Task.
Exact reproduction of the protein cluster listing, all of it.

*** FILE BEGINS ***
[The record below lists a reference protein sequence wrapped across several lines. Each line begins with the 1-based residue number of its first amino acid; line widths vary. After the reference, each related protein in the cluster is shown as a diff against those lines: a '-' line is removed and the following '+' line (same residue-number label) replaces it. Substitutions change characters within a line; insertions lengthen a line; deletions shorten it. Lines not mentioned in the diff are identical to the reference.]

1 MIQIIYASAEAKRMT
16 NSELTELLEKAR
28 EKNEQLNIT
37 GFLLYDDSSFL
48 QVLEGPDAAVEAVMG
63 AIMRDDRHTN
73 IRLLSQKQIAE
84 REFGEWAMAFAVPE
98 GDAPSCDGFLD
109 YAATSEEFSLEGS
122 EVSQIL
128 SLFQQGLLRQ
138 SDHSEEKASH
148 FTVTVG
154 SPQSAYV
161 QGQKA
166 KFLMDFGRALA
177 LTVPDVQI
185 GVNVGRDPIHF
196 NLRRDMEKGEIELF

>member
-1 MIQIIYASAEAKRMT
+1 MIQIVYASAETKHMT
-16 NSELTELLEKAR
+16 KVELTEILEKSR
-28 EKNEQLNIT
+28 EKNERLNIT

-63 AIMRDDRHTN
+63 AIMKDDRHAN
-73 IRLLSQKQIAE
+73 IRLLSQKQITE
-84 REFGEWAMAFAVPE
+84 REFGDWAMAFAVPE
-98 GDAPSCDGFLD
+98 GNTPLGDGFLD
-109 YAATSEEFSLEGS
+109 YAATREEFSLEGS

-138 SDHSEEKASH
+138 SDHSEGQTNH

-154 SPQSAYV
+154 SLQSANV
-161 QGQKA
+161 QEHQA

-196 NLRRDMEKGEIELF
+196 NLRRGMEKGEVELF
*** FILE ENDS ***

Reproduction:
[The record below lists a reference protein sequence wrapped across several lines. Each line begins with the 1-based residue number of its first amino acid; line widths vary. After the reference, each related protein in the cluster is shown as a diff against those lines: a '-' line is removed and the following '+' line (same residue-number label) replaces it. Substitutions change characters within a line; insertions lengthen a line; deletions shorten it. Lines not mentioned in the diff are identical to the reference.]

1 MIQIIYASAEAKRMT
16 NSELTELLEKAR
28 EKNEQLNIT
37 GFLLYDDSSFL
48 QVLEGPDAAVEAVMG
63 AIMRDDRHTN
73 IRLLSQKQIAE
84 REFGEWAMAFAVPE
98 GDAPSCDGFLD
109 YAATSEEFSLEGS
122 EVSQIL
128 SLFQQGLLRQ
138 SDHSEEKASH
148 FTVTVG
154 SPQSAYV
161 QGQKA
166 KFLMDFGRALA
177 LTVPDVQI
185 GVNVGRDPIHF
196 NLRRDMEKGEIELF

>member
-1 MIQIIYASAEAKRMT
+1 MIQIVYASAETKHMT
-16 NSELTELLEKAR
+16 KVELTEILEKSR
-28 EKNEQLNIT
+28 EKNERLNIT

-63 AIMRDDRHTN
+63 AIMKDDRHAN
-73 IRLLSQKQIAE
+73 IRLLSQKQITE
-84 REFGEWAMAFAVPE
+84 REFGDWAMAFAVPE
-98 GDAPSCDGFLD
+98 GNTPLGDGFLD
-109 YAATSEEFSLEGS
+109 YAATREEFSLEGS

-138 SDHSEEKASH
+138 SDHSEGQTNH

-154 SPQSAYV
+154 SLQSANV
-161 QGQKA
+161 QEHQA

-196 NLRRDMEKGEIELF
+196 NLRRGMEKGEVELF